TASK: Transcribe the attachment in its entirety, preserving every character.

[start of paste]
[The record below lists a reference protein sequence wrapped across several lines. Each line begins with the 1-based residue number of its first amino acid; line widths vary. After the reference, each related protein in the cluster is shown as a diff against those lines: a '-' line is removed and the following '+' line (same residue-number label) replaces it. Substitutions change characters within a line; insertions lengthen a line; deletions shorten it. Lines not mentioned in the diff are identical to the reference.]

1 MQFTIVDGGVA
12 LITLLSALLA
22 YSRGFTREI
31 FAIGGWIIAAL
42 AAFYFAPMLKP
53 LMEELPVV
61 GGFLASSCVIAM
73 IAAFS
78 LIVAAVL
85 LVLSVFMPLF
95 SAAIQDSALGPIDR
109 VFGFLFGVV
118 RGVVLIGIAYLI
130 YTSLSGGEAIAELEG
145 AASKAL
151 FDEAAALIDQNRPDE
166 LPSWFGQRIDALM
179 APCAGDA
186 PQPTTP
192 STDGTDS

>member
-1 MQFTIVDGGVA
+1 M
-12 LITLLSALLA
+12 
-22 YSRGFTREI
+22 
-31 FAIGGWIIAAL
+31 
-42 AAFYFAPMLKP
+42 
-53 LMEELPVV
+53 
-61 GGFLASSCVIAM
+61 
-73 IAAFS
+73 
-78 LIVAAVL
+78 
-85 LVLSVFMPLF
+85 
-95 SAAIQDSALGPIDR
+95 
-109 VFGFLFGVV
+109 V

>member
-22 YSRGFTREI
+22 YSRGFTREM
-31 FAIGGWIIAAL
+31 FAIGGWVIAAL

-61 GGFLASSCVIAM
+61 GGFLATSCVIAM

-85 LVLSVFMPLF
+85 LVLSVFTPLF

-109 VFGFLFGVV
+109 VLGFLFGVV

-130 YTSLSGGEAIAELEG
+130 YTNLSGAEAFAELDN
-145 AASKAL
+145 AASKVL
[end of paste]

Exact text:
[The record below lists a reference protein sequence wrapped across several lines. Each line begins with the 1-based residue number of its first amino acid; line widths vary. After the reference, each related protein in the cluster is shown as a diff against those lines: a '-' line is removed and the following '+' line (same residue-number label) replaces it. Substitutions change characters within a line; insertions lengthen a line; deletions shorten it. Lines not mentioned in the diff are identical to the reference.]

1 MQFTIVDGGVA
12 LITLLSALLA
22 YSRGFTREI
31 FAIGGWIIAAL
42 AAFYFAPMLKP
53 LMEELPVV
61 GGFLASSCVIAM
73 IAAFS
78 LIVAAVL
85 LVLSVFMPLF
95 SAAIQDSALGPIDR
109 VFGFLFGVV
118 RGVVLIGIAYLI
130 YTSLSGGEAIAELEG
145 AASKAL
151 FDEAAALIDQNRPDE
166 LPSWFGQRIDALM
179 APCAGDA
186 PQPTTP
192 STDGTDS

>member
-1 MQFTIVDGGVA
+1 M
-12 LITLLSALLA
+12 
-22 YSRGFTREI
+22 
-31 FAIGGWIIAAL
+31 
-42 AAFYFAPMLKP
+42 
-53 LMEELPVV
+53 
-61 GGFLASSCVIAM
+61 
-73 IAAFS
+73 
-78 LIVAAVL
+78 
-85 LVLSVFMPLF
+85 
-95 SAAIQDSALGPIDR
+95 
-109 VFGFLFGVV
+109 V

>member
-22 YSRGFTREI
+22 YSRGFTREM
-31 FAIGGWIIAAL
+31 FAIGGWVIAAL

-61 GGFLASSCVIAM
+61 GGFLATSCVIAM

-85 LVLSVFMPLF
+85 LVLSVFTPLF

-109 VFGFLFGVV
+109 VLGFLFGVV

-130 YTSLSGGEAIAELEG
+130 YTNLSGAEAFAELDN
-145 AASKAL
+145 AASKVL